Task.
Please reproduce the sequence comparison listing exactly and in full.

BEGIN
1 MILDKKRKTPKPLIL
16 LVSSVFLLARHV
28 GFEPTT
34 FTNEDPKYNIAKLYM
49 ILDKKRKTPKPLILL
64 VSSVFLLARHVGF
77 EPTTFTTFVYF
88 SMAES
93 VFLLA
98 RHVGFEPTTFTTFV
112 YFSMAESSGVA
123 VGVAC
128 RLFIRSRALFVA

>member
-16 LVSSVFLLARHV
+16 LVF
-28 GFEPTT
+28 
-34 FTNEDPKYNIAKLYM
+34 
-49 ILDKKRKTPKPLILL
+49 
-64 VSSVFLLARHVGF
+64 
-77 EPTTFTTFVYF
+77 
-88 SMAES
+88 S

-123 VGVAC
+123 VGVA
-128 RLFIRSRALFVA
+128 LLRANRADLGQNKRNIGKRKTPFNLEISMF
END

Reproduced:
1 MILDKKRKTPKPLIL
16 LVSSVFLLARHV
28 GFEPTT
34 FTNEDPKYNIAKLYM
49 ILDKKRKTPKPLILL
64 VSSVFLLARHVGF
77 EPTTFTTFVYF
88 SMAES
93 VFLLA
98 RHVGFEPTTFTTFV
112 YFSMAESSGVA
123 VGVAC
128 RLFIRSRALFVA

>member
-16 LVSSVFLLARHV
+16 LVF
-28 GFEPTT
+28 
-34 FTNEDPKYNIAKLYM
+34 
-49 ILDKKRKTPKPLILL
+49 
-64 VSSVFLLARHVGF
+64 
-77 EPTTFTTFVYF
+77 
-88 SMAES
+88 S

-123 VGVAC
+123 VGVA
-128 RLFIRSRALFVA
+128 LLRANRADLGQNKRNIGKRKTPFNLEISMF